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Our campaign pressing NPR to stop taking frackers' money and stop telling fracking lies is working! NPR Ombud Elizabeth Jensen recently responded to our campaign with a two part expose on NPR's coverage of climate change and the environment.1 Among her findings:

  1. The number of stories about climate change and the environment has decreased from a peak of 972 stories in 2010 to 707 stories in 2014 (a drop of nearly 20 percent) -- even when casting a wide net for stories that mention weather, the Haiti earthquake and more.
  2. NPR's reporting on the climate and environment is scattered in several sections, hard to find and what's on the website does not reflect the coverage on flagship shows like Morning Edition or All Things Considered.
  3. It's no big deal though, NPR has a plan to work with local stations, and also there's a firewall between editorial and fundraising departments. So nothing needs to be done.

Say what?! If you're as frustrated as I am that the NPR ombud spent months investigating coverage of climate change and fracking, found damning, smoking gun evidence that the coverage was off, hard to find and diminishing and then shrugged her shoulders; Click here to share our petition now.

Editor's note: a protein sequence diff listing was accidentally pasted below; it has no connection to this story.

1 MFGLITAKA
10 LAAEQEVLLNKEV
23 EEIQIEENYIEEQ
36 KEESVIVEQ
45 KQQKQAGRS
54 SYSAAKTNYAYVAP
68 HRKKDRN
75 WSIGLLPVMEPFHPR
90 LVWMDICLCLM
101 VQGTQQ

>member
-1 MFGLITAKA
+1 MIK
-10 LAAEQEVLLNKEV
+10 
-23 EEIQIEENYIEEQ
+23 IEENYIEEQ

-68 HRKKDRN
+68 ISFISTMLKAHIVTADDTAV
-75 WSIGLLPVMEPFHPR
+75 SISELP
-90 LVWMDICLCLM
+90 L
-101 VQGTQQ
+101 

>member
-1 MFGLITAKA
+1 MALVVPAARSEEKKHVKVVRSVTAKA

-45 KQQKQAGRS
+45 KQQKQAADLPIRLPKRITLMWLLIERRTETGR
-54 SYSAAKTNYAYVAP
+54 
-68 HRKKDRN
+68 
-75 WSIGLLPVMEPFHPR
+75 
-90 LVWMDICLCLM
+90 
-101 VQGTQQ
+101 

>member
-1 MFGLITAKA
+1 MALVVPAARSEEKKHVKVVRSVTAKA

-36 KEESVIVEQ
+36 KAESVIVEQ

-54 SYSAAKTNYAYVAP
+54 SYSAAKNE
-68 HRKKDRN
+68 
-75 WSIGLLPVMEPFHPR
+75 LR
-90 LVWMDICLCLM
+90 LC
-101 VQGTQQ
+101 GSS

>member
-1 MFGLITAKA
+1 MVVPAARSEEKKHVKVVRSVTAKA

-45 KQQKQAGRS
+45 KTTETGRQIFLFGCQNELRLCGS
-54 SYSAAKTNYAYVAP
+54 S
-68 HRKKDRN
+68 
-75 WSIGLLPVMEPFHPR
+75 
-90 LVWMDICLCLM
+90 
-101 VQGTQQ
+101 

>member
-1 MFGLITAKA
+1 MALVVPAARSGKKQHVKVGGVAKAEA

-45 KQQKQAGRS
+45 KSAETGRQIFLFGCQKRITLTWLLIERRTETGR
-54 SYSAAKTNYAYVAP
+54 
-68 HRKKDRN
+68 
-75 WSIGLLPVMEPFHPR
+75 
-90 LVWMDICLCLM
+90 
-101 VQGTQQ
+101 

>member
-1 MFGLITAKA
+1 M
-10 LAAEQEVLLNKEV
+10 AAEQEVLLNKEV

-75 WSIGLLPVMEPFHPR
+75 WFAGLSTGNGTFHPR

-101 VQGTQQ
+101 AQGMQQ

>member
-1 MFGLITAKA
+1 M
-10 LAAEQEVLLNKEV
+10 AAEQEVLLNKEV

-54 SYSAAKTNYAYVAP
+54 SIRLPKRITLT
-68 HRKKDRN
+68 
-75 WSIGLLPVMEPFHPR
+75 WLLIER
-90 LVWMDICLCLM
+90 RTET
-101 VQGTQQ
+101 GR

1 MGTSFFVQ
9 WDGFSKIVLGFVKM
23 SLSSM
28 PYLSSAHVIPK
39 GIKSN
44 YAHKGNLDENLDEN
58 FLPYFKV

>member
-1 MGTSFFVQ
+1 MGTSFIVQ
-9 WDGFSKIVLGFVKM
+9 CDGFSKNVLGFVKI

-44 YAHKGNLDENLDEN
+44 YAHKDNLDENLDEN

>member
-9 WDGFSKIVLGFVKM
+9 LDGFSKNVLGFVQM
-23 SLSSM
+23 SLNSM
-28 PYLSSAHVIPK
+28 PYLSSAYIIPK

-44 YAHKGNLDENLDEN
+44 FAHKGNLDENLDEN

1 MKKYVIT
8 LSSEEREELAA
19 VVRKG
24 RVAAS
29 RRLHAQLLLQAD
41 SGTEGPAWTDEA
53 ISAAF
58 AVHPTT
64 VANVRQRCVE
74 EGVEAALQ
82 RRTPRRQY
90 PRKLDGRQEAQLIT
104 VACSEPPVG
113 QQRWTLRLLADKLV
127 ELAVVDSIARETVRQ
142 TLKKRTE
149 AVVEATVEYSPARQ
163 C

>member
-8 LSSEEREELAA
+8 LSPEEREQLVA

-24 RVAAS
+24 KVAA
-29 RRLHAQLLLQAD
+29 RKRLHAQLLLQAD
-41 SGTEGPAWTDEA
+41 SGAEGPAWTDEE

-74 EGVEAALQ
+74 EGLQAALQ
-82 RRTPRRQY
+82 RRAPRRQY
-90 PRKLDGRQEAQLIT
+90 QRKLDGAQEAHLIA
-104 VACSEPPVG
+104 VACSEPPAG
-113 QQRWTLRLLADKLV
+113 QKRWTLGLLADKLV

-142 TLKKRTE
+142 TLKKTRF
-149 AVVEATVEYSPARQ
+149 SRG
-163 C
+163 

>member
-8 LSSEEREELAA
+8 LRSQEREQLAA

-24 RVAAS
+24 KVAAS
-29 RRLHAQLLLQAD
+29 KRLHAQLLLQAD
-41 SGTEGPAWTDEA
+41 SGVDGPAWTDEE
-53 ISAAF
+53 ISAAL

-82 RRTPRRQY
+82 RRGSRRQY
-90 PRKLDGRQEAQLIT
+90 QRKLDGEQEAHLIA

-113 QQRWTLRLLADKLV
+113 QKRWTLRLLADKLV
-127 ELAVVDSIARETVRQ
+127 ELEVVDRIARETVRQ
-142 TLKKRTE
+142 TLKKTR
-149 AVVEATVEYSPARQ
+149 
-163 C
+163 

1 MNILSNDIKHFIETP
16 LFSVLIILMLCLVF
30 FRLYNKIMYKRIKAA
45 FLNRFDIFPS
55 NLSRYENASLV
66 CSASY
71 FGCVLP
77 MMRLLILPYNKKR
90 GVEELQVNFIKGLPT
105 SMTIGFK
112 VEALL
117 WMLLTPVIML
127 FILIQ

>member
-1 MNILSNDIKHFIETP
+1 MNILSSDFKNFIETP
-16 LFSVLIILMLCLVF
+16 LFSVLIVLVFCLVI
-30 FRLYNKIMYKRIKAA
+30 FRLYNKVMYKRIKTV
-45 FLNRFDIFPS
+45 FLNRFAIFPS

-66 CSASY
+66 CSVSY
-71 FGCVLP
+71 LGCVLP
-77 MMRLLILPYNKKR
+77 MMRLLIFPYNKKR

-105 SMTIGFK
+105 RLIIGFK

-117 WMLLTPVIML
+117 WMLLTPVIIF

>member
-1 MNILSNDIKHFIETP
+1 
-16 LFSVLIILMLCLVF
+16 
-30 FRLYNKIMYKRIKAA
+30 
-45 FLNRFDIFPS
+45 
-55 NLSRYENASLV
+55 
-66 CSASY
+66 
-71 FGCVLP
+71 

Thousands us have called on NPR to kick the dirty habit of taking money from fossil fuel polluters like ANGA. Together more than 37,000 of us representing local and national public radio pledges of more than $655,175 have said "it's us or them, please choose listeners over fracking money and fracking lies."

And we're just one part of the mighty Divestment movement, which together with big philanthropists and companies and regular people the world over just announced that we've divested $2.6 trillion from fossil fuels so far.2 But it's especially important for PUBLIC media, like NPR, to get on board with divestment because it's supported by regular people like us. We are the PUBLIC in National Public Radio, and when we speak together we have the power to make really newsworthy change.

We know this campaign can work, and now we know NPR is paying attention. But it's going to take a lot more support before NPR gives up on fossil fuels for good. Can you help grow our movement for people-powered clean energy news by sharing this action with five friends this week? Click here to spread the word on Facebook, Twitter and your social networks -- or just forward this email to anyone you know who loves public radio and hates fracking.


Drew and the frack free radio team at Environmental Action.

1 - Elizabeth Jensen, Surveying NPR's Coverage Of Climate And The Environment, NPR Blog, September 14, 2015
   - Elizabeth Jensen, NPR's Environment Coverage: What's Next, NPR Blog, September 15, 2015
2 - Divest Invest, FOSSIL FUEL DIVESTMENT PLEDGES SURPASS $2.6 TRILLION, September 22, 2015


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